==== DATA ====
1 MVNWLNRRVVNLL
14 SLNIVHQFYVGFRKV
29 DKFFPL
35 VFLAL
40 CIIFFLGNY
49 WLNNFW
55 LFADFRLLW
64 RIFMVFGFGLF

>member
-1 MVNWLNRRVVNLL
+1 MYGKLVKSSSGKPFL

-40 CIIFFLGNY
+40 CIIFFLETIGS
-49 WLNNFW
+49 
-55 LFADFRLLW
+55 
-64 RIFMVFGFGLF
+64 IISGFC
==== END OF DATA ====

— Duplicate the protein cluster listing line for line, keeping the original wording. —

1 MVNWLNRRVVNLL
14 SLNIVHQFYVGFRKV
29 DKFFPL
35 VFLAL
40 CIIFFLGNY
49 WLNNFW
55 LFADFRLLW
64 RIFMVFGFGLF

>member
-1 MVNWLNRRVVNLL
+1 MYGKLVKSSSGKPFL

-40 CIIFFLGNY
+40 CIIFFLETIGS
-49 WLNNFW
+49 
-55 LFADFRLLW
+55 
-64 RIFMVFGFGLF
+64 IISGFC